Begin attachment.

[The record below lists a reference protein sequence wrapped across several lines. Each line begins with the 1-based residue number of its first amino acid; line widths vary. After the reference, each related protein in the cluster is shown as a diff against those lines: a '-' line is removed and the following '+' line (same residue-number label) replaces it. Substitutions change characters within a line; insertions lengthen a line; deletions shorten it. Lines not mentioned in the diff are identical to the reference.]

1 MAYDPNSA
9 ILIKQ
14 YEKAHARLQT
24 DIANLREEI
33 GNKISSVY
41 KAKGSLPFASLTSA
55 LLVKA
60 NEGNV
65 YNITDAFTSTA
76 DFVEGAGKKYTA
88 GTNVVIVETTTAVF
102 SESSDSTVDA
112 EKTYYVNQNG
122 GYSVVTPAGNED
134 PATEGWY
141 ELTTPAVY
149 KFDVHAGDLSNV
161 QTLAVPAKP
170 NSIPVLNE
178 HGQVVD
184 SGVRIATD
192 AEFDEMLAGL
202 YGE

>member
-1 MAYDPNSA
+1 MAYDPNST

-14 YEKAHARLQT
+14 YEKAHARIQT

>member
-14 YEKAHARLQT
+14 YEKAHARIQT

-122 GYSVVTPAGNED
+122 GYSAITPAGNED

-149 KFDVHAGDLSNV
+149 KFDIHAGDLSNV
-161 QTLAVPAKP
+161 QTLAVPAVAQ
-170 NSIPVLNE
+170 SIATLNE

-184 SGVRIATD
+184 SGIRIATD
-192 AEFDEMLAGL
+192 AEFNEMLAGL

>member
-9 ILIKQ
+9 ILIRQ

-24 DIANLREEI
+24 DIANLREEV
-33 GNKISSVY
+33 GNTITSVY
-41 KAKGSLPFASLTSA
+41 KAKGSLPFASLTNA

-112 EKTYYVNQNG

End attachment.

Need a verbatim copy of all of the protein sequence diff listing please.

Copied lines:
[The record below lists a reference protein sequence wrapped across several lines. Each line begins with the 1-based residue number of its first amino acid; line widths vary. After the reference, each related protein in the cluster is shown as a diff against those lines: a '-' line is removed and the following '+' line (same residue-number label) replaces it. Substitutions change characters within a line; insertions lengthen a line; deletions shorten it. Lines not mentioned in the diff are identical to the reference.]

1 MAYDPNSA
9 ILIKQ
14 YEKAHARLQT
24 DIANLREEI
33 GNKISSVY
41 KAKGSLPFASLTSA
55 LLVKA
60 NEGNV
65 YNITDAFTSTA
76 DFVEGAGKKYTA
88 GTNVVIVETTTAVF
102 SESSDSTVDA
112 EKTYYVNQNG
122 GYSVVTPAGNED
134 PATEGWY
141 ELTTPAVY
149 KFDVHAGDLSNV
161 QTLAVPAKP
170 NSIPVLNE
178 HGQVVD
184 SGVRIATD
192 AEFDEMLAGL
202 YGE

>member
-1 MAYDPNSA
+1 MAYDPNST

-14 YEKAHARLQT
+14 YEKAHARIQT

>member
-14 YEKAHARLQT
+14 YEKAHARIQT

-122 GYSVVTPAGNED
+122 GYSAITPAGNED

-149 KFDVHAGDLSNV
+149 KFDIHAGDLSNV
-161 QTLAVPAKP
+161 QTLAVPAVAQ
-170 NSIPVLNE
+170 SIATLNE

-184 SGVRIATD
+184 SGIRIATD
-192 AEFDEMLAGL
+192 AEFNEMLAGL

>member
-9 ILIKQ
+9 ILIRQ

-24 DIANLREEI
+24 DIANLREEV
-33 GNKISSVY
+33 GNTITSVY
-41 KAKGSLPFASLTSA
+41 KAKGSLPFASLTNA

-112 EKTYYVNQNG